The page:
Official website of the Foundation Juan March
Museo de Arte Abstracto Español, de Cuenca



4 November 2008 – 15 February 2009

The exhibition presents 34 pages of partly illustrated texts from a portfolio of three poems by the Mexican poet, essayist and Nobel prizewinner Octavio Paz. Motherwell and Paz were close friends, dedicating works to each other, and the present collaboration arose from a visit by Motherwell to Mexico in 1967, a country in which he had already spent time in 1941. The folio was published in 1981-82. The present edition comprises texts in Spanish and English printed in two colours on Arches paper on which 27 lithographs were subsequently printed at Trestle Editions in New York, four of them in colour. On display is one of the three hors commerce sets from the edition. Octavio Paz had published the three poems – “San Ildefonso Nocturne”, “Return” and “Skin/Sound of the World” – for the first time in 1976 on his return to Mexico after having spent most of his life from 1943 onwards in Europe, India and the United States. The last of the three poems was written in 1971, inspired by his contemplation of the work of Motherwell.

Robert Motherwell (Aberdeen, Washington, USA, 1915 – Provincetown, Massachusetts, USA, 1991) was the youngest member of the first generation of American Abstract Expressionists. He is also noted for his extensive writings on art and his large output of prints. Motherwell obtained his degree in philosophy, starting his studies at Stanford University and completing them at Harvard. Alongside these activities he began to develop his artistic skills from an early age, and was awarded a grant to study at the Otis Art Institute in Los Angeles. Following a trip around Europe in 1938 he decided to devote himself seriously to painting. In 1941 after a trip to Mexico with the Surrealist artist Roberto Matta, Motherwell decided to dedicate all his energies to painting and moved to Greenwich Village in New York. During the 1940s he was significantly influenced by the European Surrealists. Motherwell’s art reveals his passionate interest in history, literature and the human condition and from the outset he pursued the idea of evoking a moral and political experience through his works. This is evident, for example, in the fact that throughout his career James Joyce provided the inspiration for the titles of his paintings, drawings and prints. In addition, a poem by Federico García Lorca inspired Motherwell to produce 200 works on the theme of Elegy to the Spanish Republic which arose from his concerns regarding the Spanish Civil War..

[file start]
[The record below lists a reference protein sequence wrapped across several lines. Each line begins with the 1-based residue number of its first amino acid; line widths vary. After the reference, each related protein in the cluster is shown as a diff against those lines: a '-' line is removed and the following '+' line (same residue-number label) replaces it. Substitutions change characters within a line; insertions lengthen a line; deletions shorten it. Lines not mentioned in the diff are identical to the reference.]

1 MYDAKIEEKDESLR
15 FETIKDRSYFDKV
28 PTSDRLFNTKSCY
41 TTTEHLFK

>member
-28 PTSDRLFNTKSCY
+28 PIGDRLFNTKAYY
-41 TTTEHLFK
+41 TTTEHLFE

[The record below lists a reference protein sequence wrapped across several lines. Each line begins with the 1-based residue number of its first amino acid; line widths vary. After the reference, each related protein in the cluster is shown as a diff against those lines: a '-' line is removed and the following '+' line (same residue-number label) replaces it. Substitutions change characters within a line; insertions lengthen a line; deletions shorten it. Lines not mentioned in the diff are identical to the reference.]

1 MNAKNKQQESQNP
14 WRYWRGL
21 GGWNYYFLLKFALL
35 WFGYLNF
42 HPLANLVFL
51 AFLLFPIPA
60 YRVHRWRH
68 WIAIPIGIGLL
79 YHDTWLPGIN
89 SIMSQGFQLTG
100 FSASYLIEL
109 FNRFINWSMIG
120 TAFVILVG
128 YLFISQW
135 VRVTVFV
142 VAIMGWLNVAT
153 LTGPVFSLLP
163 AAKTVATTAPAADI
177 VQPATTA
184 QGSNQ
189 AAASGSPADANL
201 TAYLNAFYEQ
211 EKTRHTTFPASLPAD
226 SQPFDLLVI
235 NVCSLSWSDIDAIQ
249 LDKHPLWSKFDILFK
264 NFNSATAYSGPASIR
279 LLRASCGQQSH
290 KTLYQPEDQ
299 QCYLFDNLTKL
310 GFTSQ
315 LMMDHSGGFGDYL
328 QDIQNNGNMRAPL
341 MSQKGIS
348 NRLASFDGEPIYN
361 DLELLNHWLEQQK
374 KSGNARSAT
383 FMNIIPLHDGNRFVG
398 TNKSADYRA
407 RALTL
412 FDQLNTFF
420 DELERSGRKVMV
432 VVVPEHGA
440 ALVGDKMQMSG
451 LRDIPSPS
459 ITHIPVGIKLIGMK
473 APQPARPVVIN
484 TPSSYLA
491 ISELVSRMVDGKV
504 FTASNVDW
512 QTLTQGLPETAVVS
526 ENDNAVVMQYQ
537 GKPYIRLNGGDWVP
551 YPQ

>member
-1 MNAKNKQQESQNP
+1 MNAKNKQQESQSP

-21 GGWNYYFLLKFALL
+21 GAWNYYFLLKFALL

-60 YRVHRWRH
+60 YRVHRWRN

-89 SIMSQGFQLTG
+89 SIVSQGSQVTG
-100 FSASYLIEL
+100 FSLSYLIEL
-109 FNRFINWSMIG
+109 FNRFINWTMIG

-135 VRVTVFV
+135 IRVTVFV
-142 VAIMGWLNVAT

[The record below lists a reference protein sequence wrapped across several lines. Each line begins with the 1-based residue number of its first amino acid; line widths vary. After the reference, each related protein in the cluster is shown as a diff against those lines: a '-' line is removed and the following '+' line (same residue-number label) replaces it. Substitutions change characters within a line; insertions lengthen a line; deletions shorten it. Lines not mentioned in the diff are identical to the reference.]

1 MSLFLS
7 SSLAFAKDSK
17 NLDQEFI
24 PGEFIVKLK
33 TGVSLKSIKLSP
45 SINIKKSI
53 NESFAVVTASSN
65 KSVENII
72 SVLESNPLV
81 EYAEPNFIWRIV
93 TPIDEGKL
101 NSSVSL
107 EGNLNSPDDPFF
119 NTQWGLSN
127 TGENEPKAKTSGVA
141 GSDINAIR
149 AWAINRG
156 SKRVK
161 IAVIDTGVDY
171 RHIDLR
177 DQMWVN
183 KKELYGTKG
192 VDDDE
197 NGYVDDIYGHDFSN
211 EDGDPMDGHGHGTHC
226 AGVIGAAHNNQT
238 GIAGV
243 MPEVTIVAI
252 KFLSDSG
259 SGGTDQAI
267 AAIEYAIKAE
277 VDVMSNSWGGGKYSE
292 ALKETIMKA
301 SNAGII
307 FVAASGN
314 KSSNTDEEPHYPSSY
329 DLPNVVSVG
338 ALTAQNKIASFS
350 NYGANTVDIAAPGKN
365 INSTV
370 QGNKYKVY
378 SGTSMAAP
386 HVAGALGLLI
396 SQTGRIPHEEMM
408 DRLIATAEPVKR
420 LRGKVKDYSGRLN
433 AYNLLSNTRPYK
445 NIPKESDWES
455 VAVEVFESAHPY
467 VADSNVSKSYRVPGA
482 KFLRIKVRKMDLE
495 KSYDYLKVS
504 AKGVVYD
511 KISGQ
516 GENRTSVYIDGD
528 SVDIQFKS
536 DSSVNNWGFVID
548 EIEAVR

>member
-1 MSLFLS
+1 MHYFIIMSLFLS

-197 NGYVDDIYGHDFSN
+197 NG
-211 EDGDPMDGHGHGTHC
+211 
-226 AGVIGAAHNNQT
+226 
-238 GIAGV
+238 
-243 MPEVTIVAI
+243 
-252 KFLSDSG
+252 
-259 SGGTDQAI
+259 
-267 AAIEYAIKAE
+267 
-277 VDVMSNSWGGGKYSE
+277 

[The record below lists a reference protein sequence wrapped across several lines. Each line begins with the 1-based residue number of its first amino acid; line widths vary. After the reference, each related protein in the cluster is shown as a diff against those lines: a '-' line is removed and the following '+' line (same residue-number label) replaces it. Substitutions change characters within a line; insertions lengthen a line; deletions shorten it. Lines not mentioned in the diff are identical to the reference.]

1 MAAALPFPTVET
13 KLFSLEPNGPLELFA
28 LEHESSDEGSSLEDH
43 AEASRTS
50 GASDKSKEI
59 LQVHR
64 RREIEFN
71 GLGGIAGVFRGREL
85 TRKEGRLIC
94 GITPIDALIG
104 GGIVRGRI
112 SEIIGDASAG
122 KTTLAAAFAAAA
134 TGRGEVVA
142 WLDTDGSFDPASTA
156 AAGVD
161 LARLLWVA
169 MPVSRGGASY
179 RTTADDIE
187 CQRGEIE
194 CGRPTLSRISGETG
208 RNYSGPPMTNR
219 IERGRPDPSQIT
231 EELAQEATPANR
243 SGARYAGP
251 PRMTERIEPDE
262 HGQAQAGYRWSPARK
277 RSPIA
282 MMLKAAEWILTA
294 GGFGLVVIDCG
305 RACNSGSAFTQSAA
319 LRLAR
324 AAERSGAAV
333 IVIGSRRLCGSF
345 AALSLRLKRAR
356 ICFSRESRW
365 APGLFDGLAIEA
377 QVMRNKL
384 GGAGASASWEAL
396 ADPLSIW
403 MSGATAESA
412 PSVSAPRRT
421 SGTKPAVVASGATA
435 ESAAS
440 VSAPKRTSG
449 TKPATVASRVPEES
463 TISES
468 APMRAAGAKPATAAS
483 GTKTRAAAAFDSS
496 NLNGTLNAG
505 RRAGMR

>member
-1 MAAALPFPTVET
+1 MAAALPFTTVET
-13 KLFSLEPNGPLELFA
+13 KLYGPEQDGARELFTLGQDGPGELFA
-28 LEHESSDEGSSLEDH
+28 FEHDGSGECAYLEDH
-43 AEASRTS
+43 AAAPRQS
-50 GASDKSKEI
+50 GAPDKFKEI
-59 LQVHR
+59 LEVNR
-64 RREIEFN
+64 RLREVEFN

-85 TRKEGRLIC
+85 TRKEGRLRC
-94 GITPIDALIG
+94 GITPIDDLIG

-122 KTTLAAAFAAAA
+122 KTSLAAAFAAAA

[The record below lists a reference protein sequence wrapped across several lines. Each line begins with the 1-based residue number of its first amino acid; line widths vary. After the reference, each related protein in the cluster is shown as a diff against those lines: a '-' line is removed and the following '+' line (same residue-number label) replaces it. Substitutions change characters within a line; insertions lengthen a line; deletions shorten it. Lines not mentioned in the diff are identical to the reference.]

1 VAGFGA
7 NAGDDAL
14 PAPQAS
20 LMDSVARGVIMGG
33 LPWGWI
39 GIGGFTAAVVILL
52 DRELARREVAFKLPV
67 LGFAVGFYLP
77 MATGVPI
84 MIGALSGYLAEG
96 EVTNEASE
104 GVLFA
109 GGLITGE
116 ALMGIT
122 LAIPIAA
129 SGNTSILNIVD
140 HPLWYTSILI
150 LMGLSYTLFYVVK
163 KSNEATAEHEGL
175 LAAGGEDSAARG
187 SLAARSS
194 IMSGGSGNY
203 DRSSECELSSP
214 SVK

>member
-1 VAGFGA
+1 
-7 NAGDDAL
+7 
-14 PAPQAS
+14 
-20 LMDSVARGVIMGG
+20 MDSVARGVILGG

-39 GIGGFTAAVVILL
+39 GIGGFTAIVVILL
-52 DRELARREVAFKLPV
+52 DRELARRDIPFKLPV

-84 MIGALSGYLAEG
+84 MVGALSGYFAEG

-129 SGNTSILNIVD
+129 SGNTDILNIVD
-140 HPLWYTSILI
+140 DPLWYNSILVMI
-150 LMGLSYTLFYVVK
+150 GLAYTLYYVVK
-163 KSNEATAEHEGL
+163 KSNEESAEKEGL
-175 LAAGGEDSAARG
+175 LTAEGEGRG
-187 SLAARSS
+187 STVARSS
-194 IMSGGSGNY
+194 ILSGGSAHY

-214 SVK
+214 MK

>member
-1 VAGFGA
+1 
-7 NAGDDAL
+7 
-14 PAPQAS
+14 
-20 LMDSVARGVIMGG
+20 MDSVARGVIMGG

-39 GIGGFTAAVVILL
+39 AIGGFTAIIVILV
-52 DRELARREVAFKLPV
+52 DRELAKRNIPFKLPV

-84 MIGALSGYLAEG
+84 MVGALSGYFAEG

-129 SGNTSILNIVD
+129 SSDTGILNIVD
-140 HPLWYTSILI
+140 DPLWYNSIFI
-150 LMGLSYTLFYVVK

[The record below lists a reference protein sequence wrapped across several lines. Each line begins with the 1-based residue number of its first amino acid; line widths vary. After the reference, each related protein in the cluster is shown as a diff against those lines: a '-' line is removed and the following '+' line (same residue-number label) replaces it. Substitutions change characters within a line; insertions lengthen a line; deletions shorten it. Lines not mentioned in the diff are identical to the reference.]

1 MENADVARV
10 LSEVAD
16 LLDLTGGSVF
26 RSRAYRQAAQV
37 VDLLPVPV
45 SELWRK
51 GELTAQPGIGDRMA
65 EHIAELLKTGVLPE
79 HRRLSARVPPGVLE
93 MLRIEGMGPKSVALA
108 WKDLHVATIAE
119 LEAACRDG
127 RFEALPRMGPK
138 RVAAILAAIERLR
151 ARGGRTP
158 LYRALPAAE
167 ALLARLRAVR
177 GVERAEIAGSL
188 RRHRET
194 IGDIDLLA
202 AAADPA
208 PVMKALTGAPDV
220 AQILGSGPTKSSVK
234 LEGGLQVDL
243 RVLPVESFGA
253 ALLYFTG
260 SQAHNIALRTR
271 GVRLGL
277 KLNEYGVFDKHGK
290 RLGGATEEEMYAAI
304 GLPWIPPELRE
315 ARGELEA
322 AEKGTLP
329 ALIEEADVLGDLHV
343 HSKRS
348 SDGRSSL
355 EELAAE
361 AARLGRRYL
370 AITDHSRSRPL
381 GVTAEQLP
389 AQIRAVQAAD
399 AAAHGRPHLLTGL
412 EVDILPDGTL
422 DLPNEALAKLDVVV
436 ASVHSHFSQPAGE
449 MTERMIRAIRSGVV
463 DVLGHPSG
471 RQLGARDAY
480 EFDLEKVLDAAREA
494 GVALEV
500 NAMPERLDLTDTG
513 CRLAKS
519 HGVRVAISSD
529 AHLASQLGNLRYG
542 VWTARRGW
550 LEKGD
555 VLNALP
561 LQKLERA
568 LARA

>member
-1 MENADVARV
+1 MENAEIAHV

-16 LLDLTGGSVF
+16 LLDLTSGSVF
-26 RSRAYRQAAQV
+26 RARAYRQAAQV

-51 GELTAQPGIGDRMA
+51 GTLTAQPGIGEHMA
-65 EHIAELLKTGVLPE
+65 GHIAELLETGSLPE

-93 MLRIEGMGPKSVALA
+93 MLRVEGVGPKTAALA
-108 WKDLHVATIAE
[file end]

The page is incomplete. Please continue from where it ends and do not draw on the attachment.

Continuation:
In the 1940s Motherwell made contact with the group of New York-based artists who would soon become known as the Abstract Expressionists. He first started to exhibit with them in group and solo shows featuring markedly gestural paintings. In the late 1960s Motherwell began his Open series that clearly moved away from his gestural style of painting and were characterised by fields of colour outlined with charcoal and suggesting a door or window. Motherwell pursued both these modes of painting until the end of his career, one more expressive and the other more austere. In addition he produced collages and collaborated with printmakers.